Ladies just read this

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Below you'll find our list — compiled following lively debate by Powell's staff — of 25 women you absolutely must read in your lifetime. In one sense, singling out a small group of female writers as eminently worthy of attention feels like an injustice to a gender who has published an immeasurable amount of profound, enduring literature. At the same time, recognizing great female authors is an exercise we here at Powell's are dedicated to undertaking again and again — emphatically, enthusiastically, unapologetically. And so we present to you 25 female writers we admire for their vision, their fearlessness, their originality, and their impact on the literary world and beyond.

To get you started, we've included a book recommendation for each author. Adrienne Rich is a feminist giant, and these poems, written inmap and delineate the territory of women's love for women sexual and otherwise and the struggle of selfhood, consciousness, history, and art with strength, creativity, and fierce empathy.

Even if you think you're not a fan of poetry, Rich's work — her "common language" — will move you. Bechdel first became well-known as a cartoonist for her long-running series Dykes to Watch Out For When Fun Home was published init was clear her work had taken a much different direction. She says that Fun Home is about how she learned to be an artist from her father. Bechdel narrates her childhood through diary entries that catapult the reader back in time, clever juxtapositions of literary classics, and artwork with a slightly gothic feel.

The subtitle is "A Family Tragicomic," and Fun Home is exactly that, but so much more: the story of Bechdel's coming out, her relationship with her father, her father's death, and his own sexuality.

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Hempel used to be in that category known as a "writer's writer" — critically praised, loved devotedly by fellow authors, and often taught particularly her near-perfect story, "In the Cemetery Where Al Jolson Is Buried" but not widely read. In fact, several of her early collections of stories were out of print and difficult to find.

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But with the publication of her Collected Stories a few years ago, there's now no excuse for not reading her. Hempel is one of the best story writers in America today, hands-down — her incredible, sharp-edged prose, her precise minimalist style, her devastating and often absurd humor and poignancy have made her a touchstone and influence for other contemporary writers. Hempel's Collected Stories is an abundance that will reward readers again and again.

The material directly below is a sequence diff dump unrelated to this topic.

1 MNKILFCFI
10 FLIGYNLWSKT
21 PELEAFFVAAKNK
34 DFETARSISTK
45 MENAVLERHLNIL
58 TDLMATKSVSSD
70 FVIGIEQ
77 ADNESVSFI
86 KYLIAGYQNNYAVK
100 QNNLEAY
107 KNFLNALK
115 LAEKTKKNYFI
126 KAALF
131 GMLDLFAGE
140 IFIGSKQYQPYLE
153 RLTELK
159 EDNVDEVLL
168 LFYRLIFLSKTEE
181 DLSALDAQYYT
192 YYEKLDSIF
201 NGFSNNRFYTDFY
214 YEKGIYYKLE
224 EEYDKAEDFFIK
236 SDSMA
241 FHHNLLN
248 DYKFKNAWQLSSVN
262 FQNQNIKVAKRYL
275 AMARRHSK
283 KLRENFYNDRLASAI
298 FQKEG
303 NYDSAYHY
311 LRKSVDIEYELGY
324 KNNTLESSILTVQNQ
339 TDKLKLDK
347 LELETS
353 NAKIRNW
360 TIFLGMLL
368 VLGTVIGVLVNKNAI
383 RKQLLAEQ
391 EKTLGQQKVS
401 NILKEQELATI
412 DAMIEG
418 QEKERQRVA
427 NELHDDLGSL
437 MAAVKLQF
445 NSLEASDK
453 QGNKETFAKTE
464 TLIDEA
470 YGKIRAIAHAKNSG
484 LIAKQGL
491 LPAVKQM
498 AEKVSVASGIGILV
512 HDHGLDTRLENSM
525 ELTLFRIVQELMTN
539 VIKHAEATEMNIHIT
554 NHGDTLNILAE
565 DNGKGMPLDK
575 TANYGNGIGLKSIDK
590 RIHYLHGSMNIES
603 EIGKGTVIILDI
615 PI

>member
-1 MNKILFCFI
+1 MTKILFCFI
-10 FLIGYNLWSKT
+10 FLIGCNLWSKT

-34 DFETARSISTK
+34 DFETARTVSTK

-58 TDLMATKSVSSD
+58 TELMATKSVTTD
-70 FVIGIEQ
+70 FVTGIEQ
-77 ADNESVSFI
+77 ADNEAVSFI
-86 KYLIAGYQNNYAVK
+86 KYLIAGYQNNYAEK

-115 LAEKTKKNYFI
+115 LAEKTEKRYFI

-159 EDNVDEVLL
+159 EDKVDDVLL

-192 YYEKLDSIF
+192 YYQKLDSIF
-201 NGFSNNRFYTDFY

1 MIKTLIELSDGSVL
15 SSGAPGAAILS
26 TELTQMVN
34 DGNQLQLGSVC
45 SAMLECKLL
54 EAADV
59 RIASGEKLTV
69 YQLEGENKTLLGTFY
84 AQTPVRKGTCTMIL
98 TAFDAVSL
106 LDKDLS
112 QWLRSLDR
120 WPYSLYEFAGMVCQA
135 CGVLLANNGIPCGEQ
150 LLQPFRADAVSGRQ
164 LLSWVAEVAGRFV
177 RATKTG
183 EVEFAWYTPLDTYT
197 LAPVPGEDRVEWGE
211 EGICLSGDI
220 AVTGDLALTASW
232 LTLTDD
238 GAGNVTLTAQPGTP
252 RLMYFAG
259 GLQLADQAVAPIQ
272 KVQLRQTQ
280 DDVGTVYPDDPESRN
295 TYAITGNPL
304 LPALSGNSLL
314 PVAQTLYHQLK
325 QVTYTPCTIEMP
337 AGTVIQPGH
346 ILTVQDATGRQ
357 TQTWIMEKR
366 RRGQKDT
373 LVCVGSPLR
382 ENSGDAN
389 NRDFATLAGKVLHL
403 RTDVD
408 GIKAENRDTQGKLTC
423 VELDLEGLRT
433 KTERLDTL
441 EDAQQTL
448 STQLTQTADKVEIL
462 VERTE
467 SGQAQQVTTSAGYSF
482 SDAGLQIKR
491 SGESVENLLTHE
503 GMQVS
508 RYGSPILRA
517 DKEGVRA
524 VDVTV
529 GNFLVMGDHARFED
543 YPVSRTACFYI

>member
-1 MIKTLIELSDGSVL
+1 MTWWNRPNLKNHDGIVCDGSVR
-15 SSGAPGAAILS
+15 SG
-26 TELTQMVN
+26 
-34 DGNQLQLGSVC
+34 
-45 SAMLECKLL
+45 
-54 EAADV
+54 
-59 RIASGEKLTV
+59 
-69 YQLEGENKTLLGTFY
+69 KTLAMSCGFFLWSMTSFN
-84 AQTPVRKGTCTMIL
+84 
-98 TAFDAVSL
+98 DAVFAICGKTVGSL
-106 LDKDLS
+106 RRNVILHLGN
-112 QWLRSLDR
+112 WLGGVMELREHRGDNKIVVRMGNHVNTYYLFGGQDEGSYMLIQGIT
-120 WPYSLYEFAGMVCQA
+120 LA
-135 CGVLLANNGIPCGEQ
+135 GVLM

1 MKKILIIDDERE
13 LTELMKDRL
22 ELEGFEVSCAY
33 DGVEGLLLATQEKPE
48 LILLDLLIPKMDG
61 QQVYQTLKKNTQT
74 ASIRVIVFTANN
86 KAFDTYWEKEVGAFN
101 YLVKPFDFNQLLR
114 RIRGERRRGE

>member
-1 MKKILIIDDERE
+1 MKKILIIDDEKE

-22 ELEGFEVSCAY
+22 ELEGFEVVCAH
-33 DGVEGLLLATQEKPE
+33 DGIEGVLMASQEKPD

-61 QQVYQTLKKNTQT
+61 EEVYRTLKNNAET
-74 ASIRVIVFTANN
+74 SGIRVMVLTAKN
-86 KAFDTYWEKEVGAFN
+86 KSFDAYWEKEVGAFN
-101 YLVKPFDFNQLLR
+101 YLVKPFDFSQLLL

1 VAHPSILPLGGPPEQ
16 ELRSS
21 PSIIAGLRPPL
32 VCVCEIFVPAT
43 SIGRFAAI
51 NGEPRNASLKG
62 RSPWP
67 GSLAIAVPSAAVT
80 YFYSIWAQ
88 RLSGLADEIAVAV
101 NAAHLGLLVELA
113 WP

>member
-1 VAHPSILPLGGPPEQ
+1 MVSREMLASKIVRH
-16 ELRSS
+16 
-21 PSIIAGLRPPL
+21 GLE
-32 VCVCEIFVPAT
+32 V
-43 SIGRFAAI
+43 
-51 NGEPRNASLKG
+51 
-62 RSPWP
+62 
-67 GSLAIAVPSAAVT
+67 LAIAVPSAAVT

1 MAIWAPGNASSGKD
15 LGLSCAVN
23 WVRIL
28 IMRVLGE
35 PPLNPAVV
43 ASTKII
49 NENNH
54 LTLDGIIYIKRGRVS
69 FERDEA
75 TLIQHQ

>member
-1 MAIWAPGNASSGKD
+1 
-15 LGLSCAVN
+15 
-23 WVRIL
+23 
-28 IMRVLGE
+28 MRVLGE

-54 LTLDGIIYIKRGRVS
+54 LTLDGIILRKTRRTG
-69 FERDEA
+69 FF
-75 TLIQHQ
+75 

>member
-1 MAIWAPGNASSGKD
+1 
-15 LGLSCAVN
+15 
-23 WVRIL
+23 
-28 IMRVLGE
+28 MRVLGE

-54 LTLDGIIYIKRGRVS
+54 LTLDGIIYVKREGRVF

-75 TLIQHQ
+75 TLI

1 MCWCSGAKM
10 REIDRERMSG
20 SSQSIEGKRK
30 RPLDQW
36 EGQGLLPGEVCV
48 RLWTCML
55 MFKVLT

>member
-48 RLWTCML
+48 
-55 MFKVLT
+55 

Adichie's ability to write with compassionate, brilliant prose about topics such as civil war, political strife, immigration issues, race, cultural differences, and love has earned her well-deserved critical acclaim and many awards, including a MacArthur "Genius Grant" in Adichie's most recent novel, Americanahparallels some of her own experience as a Nigerian coming to America for the first time to attend college. Alternating between the present and past, Ifemelu tries to adjust to her new temporary home, learning what it really means to be black in America. Although now "settled" and with a successful career, Ifemelu longs to return to Nigeria and leave everything behind, including shutting down a popular blog about her notable American observations.

A poignant, funny, sometimes scathing look at the reality of being a new immigrant in the United States — especially from an African perspective — Americanah is an unforgettable work of literature not to be missed. Lispector, a Jewish, Ukraine-born Brazilian author and journalist, is much-beloved throughout the world, but is sadly under-read in the United States.

Her last and most popular work, The Hour of the Starwas originally published mere months before her death in Exquisite and singular, the often-woeful novel is magnificent as much for its story as for the uncommon approach by which it's told. Lispector's gifted prose frequently shimmers with an innocent beauty, and so many of her passages nearly radiate from the. Lispector may well be one of the most brilliant writers you haven't yet had the honor of reading. There's no living writer like Donna Tartt.

Not since reading the Greek and Russian greats in college have I encountered a writer so gifted in weaving the melodramatic, even the supernatural, into the everyday; nor have I read prose so finely calibrated and opulent that the story's atmosphere quickly supplants my own. All of Tartt's novels — each a decade in the making — involve eccentric characters who find themselves in increasingly outlandish, dangerous situations. Her excellent debut novel, the literary thriller The Secret Historyfollows a cult-like group of classics students at a prestigious college who begin committing murders, possibly under the direction of Dionysus, Greek god of ritual madness.

A spellbinding and darkly humorous drama of privilege and desire, The Secret History is the type of book you read through the night and think about long after you've finished. Haitian-born Edwidge Danticat's themes of mother-daughter relationships have exotic rhythms that feel as magical as they do earthy.

There is honesty in her storytelling of the Haitian diaspora, of divided families; revealing love, loss, and longing. Her novels and short stories are of bittersweet memories and quick, violent societal injustices. In Breath, Eyes, Memorya Haitian daughter is removed from the world she knows and understands to be sent to New York for a reunion with a mother she doesn't recall.

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They do their best to accommodate each other's love, but adherence to generational tradition endangers their delicate trust. Danticat's writing is alluring, almost tribal. Simple and complex, crushing and beautiful, Breathe, Eyes, Memory will linger long in your own memory. In her Pulitzer Prize—winning book, The Sixth ExtinctionNew Yorker staff writer Elizabeth Kolbert confronts what may well be the most compelling, portentous, and defining characteristic of our modernity: the nearly inconceivable and irretrievable loss of earth's biodiversity at the hands of our own species.